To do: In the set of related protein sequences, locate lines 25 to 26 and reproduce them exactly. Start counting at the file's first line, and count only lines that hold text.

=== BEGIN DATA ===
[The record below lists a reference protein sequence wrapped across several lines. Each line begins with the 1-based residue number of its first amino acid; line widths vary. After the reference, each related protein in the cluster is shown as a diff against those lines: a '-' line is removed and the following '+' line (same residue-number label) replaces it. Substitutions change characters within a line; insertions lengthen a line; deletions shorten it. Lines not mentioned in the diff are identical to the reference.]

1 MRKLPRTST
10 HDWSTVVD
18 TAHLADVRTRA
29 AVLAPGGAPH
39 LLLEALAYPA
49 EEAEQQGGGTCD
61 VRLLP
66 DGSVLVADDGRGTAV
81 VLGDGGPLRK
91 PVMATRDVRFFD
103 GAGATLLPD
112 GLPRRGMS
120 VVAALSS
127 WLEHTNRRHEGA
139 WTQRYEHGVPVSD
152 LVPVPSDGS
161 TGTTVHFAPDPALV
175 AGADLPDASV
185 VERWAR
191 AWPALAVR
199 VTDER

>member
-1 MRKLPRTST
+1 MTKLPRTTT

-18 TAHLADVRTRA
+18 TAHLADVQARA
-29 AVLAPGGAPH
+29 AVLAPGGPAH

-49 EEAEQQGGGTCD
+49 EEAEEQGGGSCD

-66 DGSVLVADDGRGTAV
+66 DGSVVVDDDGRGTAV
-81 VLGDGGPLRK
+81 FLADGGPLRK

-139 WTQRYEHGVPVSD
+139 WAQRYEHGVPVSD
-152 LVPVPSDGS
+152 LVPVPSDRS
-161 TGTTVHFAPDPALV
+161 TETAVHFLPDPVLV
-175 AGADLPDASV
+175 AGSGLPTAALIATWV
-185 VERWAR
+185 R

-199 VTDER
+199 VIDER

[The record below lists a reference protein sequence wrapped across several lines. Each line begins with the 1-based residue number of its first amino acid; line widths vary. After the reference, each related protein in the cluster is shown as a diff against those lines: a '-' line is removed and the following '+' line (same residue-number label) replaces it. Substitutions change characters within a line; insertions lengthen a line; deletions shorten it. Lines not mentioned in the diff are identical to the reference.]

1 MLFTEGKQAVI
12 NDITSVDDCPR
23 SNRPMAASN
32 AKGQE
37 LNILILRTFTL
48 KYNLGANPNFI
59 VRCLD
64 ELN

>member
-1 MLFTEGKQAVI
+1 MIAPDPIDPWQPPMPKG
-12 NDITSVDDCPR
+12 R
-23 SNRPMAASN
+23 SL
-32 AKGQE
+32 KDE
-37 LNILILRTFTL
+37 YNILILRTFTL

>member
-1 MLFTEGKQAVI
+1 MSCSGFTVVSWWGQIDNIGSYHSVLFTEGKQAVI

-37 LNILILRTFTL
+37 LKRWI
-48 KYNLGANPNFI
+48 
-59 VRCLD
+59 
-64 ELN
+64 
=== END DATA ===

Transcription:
+1 MTKLPRTTT

-18 TAHLADVRTRA